Contouring and highlighting has BLOWN up over the past year. Likely thanks to all the mapped out selfies of Kim Kardashian on Instagram. But nonetheless, truth of the matter is that we DO look better when we play with a little light and dimension.
Mastering the perfect contouring and highlighting technique is actually very easy, but the problem most women have is that they see said photo below, and think “that’s how I need to contour”. FALSE.
Contouring and highlighting is different on every face shape, and changes depending on what it is you are trying to achieve. Are you wanting to make your forehead appear less prominent? Or make your jaw line more pronounced?
Understanding the basics of light and shadow will really help you master the art of contour. So let’s start with the basics. Light makes things appear more prominent and draws your vision to them first. Shadows make things appear as though they are receded.
Here’s an example: If you have a square face, and want your jaw line to appear LESS prominent, and more like an oval shape, you would contour your jaw line. The same works the opposite way, if you had a round face and wanted your jaw line to appear MORE prominent, then you would highlight that area.
A really easy way to remember this is to highlight the areas or features you want to stand out, and contour the ones you want to “hide” or bring less attention to.
Now that you’ve begun to understand light and shadow and that those photos of Kimmy K have nothing to do with how you would approach your own face, let’s actually discuss HOW you would contour and highlight, because here is where almost ALL people do it wrong.
Before I start, let me just say one thing, I hate rules and I’d rather not follow any, but for the purposes of understanding this…fad (for lack of a better word), I am laying down some “rules”.
Rule #1: DO NOT USE A BRONZER TO CONTOUR. Whoever told you that you could do that was wrong, it’s not a thing, some people may do it, and that’s fine, but I strongly encourage you NOT TO. If you’re contouring with powders, which is the easiest and fastest way to contour, especially as a beginner, use a powder with a grey-undertone.
Here is why: bronzers and most contour powders out there, have “red” or “orange” undertones. For a bronzer, that’s fine because the idea behind “bronzing” is to make you look sun-kissed, and generally when we tan we get “golden”. But actual shadows are more grey. Shopping for the right contour powder can be very tricky, 90% of all contour powders out there have a red undertone, here are a few that don’t:
- Kevyn Aucoin Sculpting Powder in Medium
- Charlotte Tilbury Filmstar Bronze and Glow
- MAC Sculpting Powder (Pro only) in Shadester, Shadowy and Bone Beige
- Anastasia Beverly Hills Contour Pallette Refills in Nutmeg, Fawn, Carob and Clay
- Smashbox Step-by-Step Contour kit (contains a cool-toned contour powder, a warm-toned bronzer and a highlight powder)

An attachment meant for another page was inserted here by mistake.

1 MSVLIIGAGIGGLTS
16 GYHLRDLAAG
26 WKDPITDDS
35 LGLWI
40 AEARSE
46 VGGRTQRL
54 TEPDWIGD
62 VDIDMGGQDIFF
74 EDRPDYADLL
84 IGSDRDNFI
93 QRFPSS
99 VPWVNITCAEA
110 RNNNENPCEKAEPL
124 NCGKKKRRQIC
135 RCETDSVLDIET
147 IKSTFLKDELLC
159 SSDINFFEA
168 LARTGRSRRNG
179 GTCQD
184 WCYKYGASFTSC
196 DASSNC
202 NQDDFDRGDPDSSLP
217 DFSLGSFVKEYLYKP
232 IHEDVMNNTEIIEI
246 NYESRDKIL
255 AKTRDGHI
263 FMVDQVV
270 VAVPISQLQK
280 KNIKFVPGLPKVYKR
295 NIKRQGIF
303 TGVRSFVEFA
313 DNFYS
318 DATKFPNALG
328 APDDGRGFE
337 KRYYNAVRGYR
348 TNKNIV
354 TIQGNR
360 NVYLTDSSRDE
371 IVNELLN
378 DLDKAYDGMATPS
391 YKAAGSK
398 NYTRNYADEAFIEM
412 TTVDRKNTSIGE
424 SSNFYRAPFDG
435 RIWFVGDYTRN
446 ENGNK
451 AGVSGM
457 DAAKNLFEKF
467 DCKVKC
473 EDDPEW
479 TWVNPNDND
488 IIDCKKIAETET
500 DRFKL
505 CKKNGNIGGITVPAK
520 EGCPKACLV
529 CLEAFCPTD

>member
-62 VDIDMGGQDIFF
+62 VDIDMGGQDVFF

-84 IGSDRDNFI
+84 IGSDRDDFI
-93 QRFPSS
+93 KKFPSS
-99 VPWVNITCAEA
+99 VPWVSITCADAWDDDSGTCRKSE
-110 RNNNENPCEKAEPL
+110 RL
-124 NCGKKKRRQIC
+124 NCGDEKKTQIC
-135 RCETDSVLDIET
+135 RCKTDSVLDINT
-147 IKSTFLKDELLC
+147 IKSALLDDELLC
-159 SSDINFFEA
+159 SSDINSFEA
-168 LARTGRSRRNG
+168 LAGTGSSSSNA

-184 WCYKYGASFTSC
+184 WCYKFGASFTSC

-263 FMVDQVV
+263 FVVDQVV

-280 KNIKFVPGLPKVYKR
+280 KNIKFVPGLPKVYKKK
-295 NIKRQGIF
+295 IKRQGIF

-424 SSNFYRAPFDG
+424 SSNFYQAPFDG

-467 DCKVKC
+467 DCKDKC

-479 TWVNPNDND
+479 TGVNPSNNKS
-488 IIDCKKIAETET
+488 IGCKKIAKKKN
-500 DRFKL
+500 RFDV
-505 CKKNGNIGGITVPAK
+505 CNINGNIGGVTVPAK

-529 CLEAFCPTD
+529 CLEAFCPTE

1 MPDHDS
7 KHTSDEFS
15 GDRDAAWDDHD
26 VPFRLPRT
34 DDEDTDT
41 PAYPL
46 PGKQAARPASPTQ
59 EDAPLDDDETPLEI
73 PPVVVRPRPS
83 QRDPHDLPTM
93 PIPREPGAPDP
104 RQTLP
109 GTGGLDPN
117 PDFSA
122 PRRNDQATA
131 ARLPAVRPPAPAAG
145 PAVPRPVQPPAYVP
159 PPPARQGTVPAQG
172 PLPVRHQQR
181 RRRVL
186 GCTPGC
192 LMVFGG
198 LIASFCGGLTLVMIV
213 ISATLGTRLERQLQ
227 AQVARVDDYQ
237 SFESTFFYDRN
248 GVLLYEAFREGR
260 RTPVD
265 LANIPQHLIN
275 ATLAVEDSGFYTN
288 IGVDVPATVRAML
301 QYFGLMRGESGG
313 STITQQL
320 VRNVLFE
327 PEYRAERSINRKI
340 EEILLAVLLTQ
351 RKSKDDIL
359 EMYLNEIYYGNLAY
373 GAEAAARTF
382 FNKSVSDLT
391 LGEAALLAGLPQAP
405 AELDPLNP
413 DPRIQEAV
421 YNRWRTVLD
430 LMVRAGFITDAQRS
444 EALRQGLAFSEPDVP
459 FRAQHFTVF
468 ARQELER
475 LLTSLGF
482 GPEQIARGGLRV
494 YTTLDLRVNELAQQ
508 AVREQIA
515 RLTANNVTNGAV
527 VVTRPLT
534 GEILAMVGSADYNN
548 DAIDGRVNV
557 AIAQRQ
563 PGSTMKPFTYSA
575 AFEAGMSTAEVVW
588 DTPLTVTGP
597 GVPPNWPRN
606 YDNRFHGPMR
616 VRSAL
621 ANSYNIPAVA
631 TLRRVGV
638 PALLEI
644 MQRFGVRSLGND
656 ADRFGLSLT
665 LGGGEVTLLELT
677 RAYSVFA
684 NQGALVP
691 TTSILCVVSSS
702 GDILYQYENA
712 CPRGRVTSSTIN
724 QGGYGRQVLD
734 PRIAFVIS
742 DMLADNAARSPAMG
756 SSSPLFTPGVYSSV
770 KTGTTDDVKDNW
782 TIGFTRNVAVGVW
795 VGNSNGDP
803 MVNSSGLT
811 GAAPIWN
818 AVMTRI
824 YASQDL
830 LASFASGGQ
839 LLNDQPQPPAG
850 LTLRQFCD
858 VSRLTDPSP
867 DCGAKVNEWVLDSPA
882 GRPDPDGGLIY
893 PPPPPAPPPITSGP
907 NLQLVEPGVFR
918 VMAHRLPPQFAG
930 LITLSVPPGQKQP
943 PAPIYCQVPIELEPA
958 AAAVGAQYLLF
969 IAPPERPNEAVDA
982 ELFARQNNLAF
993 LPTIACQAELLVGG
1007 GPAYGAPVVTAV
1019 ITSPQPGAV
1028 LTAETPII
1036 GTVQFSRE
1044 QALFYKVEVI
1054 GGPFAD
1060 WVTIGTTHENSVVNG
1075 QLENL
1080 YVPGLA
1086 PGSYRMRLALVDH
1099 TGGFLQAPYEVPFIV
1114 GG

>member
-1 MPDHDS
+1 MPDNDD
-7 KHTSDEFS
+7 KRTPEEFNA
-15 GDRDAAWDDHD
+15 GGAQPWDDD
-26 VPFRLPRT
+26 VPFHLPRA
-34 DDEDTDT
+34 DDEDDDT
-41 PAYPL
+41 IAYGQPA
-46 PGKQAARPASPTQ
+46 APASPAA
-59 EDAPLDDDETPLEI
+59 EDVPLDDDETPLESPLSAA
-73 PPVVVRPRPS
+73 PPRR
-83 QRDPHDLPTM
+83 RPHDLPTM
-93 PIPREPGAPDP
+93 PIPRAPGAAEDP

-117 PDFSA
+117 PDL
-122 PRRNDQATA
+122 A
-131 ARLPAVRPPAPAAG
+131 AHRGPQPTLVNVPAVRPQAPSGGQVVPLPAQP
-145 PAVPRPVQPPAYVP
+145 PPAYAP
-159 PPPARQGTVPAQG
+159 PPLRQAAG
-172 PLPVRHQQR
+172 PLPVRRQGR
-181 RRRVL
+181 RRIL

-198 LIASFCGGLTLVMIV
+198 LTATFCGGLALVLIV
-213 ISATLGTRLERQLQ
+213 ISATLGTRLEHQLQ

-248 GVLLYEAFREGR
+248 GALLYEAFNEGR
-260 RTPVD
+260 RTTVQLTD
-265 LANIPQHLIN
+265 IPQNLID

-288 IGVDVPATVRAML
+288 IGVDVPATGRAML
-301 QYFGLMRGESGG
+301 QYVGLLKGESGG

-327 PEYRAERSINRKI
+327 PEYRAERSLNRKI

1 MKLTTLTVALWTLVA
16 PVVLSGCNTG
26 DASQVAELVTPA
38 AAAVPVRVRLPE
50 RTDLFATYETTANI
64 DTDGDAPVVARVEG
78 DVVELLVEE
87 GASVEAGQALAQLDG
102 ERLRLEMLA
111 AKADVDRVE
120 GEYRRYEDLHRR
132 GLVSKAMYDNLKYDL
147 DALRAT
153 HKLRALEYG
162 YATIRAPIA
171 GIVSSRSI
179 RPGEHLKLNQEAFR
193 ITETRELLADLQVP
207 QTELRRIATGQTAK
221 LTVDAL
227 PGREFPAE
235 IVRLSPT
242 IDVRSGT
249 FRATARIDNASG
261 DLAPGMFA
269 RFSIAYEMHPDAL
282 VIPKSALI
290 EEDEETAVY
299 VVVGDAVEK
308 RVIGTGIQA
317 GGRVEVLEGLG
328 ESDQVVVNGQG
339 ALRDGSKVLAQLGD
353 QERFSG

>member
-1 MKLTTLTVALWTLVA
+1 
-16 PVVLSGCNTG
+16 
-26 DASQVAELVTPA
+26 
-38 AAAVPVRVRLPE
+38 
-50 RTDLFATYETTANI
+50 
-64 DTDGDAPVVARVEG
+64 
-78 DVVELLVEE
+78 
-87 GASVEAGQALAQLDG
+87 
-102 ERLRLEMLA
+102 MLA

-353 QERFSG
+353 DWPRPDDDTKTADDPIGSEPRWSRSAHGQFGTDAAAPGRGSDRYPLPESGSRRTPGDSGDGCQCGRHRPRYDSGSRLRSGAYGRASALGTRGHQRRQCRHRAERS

- Ben Nye MediaPro Contour Poudre Compacts
If you’re contouring with a cream, the same rule applies, shop for a cream foundation with a cool undertone, not a warm one.
Rule #2: Blend out ALL lines. Work with small domed brushes to prevent over-application. If you can see the contour lines, then we’ve just defeated the point of contouring. The idea is to trick the eye. You shouldn’t be able to see where the contour ends and the highlight begins. Everything must be blended seamlessly. Some great brushes that I like to use when I’m contouring with powders are the Cozzete S150 and the S135 from the Divinity Collection.
If I am contouring with creams the Beauty Blender is a great tool to have and you can find some really inexpensive ones on eBay. If you contour with a cream, remember to set it with a matching powder.
Rule #3: Follow your natural bone structure. I know this may seem contradictory to what I just said earlier. But what I mean here is, when you contour your nose don’t just start at the bridge of your nose, you must start just under your eyebrow, this diagram says it all:
When contouring your cheek bones, feel for the actual hollow under your check bone with your fingers. That hollow is where you will contour. Another way to find it is to draw an invisible line from the highest point of your ear to the corner of your mouth. That’s where you would contour your cheekbones. One thing to note, you should NEVER carry that line ALL the way to your mouth, that line should FADE before it reaches the corner of your mouth.
When you contour your jaw line you must remember to blend up, just under your ear and then down your neck. This will also help give the appearance of a longer neck.
When done correctly, contouring can really change a person’s appearance and accentuate our features. Don’t let it intimidate you. The best way to learn how to do it is through trial and error, that’s exactly how I did it. Experiment with different products and tools until you find the ones that work best for you.
If you are still struggling with this, I will be doing a video tutorial shortly that will also help. So stay tuned!